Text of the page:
Features. How training with Oxford United's men set Beth Lumsden on the path to professional football

08 Apr 24
Read time
10 min

Growing up, there was only one aim for Newcastle United Women's Beth Lumsden: to play football professionally.

Aaron Hindhaugh
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Since joining the Magpies in January this year, Lumsden has become one of the first names on the team sheet under Becky Langley, and her obsession with the sport - something which runs in her family - has helped her to reach that point.

There were next to no female footballers playing as professionals or on full-time deals when she began playing, but that never dampened Lumsden's spirits when it came to achieving her dreams.

Playing with boys was not unusual when Lumsden and many of her team-mates were starting out at grassroots level, with very few girl-specific teams - but the Borehamwood-born winger took things one step further.

Such was Lumsden's desire to improve her game and get as much experience under her belt as possible, she took the opportunity to train with then-manager Karl Robinson's Oxford United first team during the 2021/22 season, while she played for the U's women's team.

"It came about very weird," Lumsden explained to nufc.co.uk. "Karl, the men's manager, had a lot to do with the women's team, trying to help out whenever he could.

"I said to him about wanting to get more contact time on the ball and he just invited me down during the day to train with the men. I was training with the men for about four months which brought me some good experience.

"They were obviously going to be quicker and stronger but that helped me out physically."

She focused on letting her feet do the talking and before anyone could even question why a girl was training with EFL professionals, she was welcomed into the squad.

Lumsden added: "It was tough at first - I didn't know how they were going to react to me either, a girl coming into training, but I think once they see that you can play football they accepted me really well.

"They were all really nice to me and it was good to be training during the day and getting that experience and learning what a full-time schedule was like."

While a lot of her Newcastle team-mates signed their first-ever professional contracts ahead of this season, when the Magpies turned full-time, Lumsden had already experienced that moment of euphoria and fulfilment.

The speedy wide player earned her first full-time contract with Southampton Women in 2022 and the change in lifestyle and ability to focus on playing football can't be underestimated for female players, who would otherwise be working jobs, going to training and not getting home until close to midnight.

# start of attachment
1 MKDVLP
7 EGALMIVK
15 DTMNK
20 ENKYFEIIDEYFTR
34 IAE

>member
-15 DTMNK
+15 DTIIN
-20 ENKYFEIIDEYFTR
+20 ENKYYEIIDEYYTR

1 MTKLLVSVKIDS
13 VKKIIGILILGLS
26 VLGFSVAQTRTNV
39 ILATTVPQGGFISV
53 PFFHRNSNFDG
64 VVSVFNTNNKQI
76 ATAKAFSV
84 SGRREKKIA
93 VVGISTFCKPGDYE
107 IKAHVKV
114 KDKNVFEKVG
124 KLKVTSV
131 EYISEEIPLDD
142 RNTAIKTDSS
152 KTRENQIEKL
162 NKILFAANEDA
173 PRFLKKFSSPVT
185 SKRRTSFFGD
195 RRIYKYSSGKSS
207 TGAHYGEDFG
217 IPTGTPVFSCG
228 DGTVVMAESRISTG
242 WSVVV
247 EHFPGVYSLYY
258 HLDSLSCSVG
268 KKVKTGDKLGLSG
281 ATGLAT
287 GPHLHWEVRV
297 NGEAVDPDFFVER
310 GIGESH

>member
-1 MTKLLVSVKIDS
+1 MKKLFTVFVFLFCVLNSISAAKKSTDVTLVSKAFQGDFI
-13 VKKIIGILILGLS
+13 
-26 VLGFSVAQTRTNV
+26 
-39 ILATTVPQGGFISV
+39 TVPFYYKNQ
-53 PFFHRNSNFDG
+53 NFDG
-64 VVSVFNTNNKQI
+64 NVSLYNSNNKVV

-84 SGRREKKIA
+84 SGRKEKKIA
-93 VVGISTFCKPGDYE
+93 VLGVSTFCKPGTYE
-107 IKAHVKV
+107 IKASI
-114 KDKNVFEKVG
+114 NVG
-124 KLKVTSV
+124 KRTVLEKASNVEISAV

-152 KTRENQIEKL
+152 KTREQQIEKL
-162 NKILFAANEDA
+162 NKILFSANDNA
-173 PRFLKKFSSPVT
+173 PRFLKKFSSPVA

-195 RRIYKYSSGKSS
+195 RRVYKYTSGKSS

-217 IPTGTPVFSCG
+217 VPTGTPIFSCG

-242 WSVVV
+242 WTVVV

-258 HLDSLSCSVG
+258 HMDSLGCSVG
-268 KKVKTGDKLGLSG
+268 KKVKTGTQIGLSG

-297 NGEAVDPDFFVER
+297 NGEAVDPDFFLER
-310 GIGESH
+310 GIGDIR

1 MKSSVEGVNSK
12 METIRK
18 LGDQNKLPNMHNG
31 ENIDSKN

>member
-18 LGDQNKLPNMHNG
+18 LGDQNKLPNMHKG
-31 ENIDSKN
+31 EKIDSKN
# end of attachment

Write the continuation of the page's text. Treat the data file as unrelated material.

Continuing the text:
"It was just excitement (signing that first pro deal) at the start; it's what I dreamed of since being a little girl," United's number 28 recalled. "It's just different. You're not getting in at 11pm, your only focus is football.

"It's tough working a 9-5 job and then going straight to training but being full-time it's your main and sole focus."

She added: "It's crazy how much the game has changed - growing up it wasn't even a thing to play full-time football.

"I played in boys' teams growing up and I think I speak on behalf of most of my team-mates, but there are certainly more girls' teams now.

"You get it even at school, people saying 'she's a girl, she can't play', but once you show them that you can play they change their minds quite quickly and I never let it affect me. I just love playing football."

All of the United squad were fanatical about football as youngsters, but perhaps few had as little say in taking up the sport as Lumsden.

She was a Chelsea fan as a youngster and admits to modelling a lot of her game around Eden Hazard, who she often watched at Stamford Bridge.

The United winger added: "Growing up I always liked the way Hazard played, and (Lionel) Messi.

"I've got a big brother and we're quite close so he helped me get into football. Where I lived, everyone was massive on football, everyone around me played football growing up, and again, my brother, dad and mum love football. So I just had no choice in the matter."

Still only 24 years of age, Lumsden sees her role within the squad as one where she can help and guide a lot of her younger team-mates, including those who have only recently turned professional.

Packing in full-time jobs in the hope of playing as a professional footballer is a huge leap for anyone to make, but with such lofty ambitions for the club it's one that Lumsden was all too willing to take.

United are potentially one game away from earning promotion from the FA Women's National League Northern Premier Division and into the FA Women's Championship, but Lumsden has no intention of stopping there.

She said: "I want to play as high as I can and hopefully one day, maybe at international level, but for now we're just focusing on the league.

"One day I hope to be playing in the WSL (Women's Super League) - with Newcastle, of course."

Newcastle United Women's next game is at home to Huddersfield Town Women on Sunday, 14th April. Kick-off at Kingston Park is at 14:00 BST and tickets are on sale here, priced at £5 for adults and £1 for children.

However, prices will increase to £8 for adults and £3 for concessions on the day of the game.

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